What was it like for first-generation Mien immigrants when they settled in the United States?
It must have been extremely difficult, a massive culture shock to say the least. For starters, the great majority of Mien families came to the United States of America with literally nothing but the clothes on their backs—and maybe a few items of value like pieces of ornamental silver.
One must consider that immigrants from Laos, whether they may be of Lao, Mien, or Hmong ethnicity came from a largely premodern society. Sure, Laos in the 20th century did see some modernization efforts by the ruling French Indochinese government, but it was limited to the capital city of Vientiane and a few other cities in the country. The rest of the country was mostly reliant on an agricultural economy, and many of its farmers—especially in the highlands—were subsistence farmers. This meant that there was little wealth that could have been accumulated. Thus, when thousands of emmigrants left the country after the Secret War in the late 70s, they weren’t bringing with them much of anything.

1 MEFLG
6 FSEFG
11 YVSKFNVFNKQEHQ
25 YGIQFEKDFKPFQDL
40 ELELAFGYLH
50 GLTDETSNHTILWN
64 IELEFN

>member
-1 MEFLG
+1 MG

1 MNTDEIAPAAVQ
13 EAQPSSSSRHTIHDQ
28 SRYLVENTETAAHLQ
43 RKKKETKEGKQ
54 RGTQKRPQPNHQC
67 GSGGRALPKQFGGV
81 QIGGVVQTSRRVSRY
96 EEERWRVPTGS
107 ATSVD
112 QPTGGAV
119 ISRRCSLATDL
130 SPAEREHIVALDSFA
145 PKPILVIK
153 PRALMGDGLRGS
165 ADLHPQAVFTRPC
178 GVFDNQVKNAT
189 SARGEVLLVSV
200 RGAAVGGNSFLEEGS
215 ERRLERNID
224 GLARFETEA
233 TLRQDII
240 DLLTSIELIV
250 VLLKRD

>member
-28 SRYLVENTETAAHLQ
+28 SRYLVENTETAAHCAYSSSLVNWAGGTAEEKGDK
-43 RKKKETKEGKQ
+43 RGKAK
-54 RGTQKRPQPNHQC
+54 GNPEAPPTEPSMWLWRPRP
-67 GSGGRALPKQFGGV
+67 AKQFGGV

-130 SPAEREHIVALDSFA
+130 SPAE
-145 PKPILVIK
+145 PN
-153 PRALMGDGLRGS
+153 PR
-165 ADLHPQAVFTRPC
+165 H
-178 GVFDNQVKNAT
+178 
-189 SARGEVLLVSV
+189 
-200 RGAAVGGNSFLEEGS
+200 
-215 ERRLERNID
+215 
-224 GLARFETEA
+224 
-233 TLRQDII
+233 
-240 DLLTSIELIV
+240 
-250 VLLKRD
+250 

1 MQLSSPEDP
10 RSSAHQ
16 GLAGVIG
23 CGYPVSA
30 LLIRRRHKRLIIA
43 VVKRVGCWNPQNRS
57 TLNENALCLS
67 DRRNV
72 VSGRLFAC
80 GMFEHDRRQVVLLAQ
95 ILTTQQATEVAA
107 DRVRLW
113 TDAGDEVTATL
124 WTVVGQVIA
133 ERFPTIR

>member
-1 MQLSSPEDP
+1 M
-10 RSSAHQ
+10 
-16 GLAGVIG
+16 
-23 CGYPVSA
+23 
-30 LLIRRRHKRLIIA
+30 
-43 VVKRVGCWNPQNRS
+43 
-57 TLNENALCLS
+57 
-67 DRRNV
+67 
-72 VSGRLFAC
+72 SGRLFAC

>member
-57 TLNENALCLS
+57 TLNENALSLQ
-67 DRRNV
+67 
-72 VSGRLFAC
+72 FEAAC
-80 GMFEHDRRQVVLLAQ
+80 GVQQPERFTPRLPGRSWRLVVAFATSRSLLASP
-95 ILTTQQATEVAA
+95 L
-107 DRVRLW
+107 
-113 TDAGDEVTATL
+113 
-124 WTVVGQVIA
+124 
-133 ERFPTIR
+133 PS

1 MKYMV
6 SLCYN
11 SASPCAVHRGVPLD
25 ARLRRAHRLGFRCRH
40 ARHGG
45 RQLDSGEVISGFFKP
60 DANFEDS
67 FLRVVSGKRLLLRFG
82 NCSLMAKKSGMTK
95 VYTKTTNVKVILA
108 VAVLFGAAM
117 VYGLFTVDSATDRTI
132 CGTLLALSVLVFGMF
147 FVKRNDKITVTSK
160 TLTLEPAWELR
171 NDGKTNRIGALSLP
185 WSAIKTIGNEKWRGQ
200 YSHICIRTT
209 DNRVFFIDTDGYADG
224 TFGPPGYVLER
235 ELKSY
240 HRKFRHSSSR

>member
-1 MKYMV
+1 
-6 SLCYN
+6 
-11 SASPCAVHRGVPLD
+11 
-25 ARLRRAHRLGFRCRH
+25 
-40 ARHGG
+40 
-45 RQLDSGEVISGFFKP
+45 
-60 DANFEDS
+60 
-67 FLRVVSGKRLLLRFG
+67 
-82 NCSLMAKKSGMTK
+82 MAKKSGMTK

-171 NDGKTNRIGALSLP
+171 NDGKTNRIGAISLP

Fortunately for the first wave of Mien immigrants, there were refugee assistance programs and non-governmental organizations (NGOs) that helped facilitate the early stages of transition. For example, my family, like many others in the early 80s, were assigned a host-family to help us with a plethora of things as we settled first in Oregon. This included securing housing, finding employment wherever it was available, enrolling children into schools, education, and so forth. Such assistance to Mien immigrants was pivotal in providing some level of normalcy.